To answer the question directly, Christopher Hitchens is a visible example of at least a neo-conservative atheist, so no. There are obviously no atheists in the Religious Right, but there are other Rights.
The underlying accusation is that atheists deny gods to escape fear of capital-J Judgement.
I don’t deny that no longer believing in Hell is a relief. My conscience is as strong as ever, though, and if anything I try to be a more ethical person now than ever before. There is no god to guide my hand, so I must take full responsibility for my actions in a way one might not if one thinks God’s plan will take care of everything.
(Incidentally the main question is wonderfully nonsensical from an Australian perspective. Here, the capital-L Liberals are the main conservative party.)
I would like to respond to the text written under the actual question. Atheists, regardless of their political leanings, function from the same human base of morality as theists—a very important aspect of morality is to be aware of how your actions and decisions can cause harm to others. In other words, atheists do not just do something because it feels good, they also weigh the possible harmful/painful consequences for others in which their decisions and actions may result.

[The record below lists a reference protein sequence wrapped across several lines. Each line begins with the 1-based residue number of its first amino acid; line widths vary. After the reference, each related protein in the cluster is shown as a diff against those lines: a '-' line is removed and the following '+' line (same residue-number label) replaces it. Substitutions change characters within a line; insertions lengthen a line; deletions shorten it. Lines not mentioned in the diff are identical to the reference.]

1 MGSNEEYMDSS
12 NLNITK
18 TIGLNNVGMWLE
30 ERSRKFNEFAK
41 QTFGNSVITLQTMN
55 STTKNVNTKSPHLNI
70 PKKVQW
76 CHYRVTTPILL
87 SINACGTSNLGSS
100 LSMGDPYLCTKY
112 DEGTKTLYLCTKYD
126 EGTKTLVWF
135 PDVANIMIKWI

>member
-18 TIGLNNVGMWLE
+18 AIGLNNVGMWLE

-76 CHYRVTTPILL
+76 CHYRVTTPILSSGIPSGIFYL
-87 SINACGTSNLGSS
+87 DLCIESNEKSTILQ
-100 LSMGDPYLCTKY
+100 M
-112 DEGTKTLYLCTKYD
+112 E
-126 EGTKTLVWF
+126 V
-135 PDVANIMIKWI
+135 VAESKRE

To the extent that “conservatism” includes, as one element, deference to religious traditions and institutions, atheists are not conservatives. But atheists can certainly be conservative in other ways. Many are fiscally conservative. Some are conservative on particular social issues – or even on social issues more generally – but of course, they will want reasons other than that the socially conservative position is favoured by words in a holy book or by the teachings of a religious body.
Many libertarians, who are often considered “conservative” on a range of issues to do with the role of government, are atheists.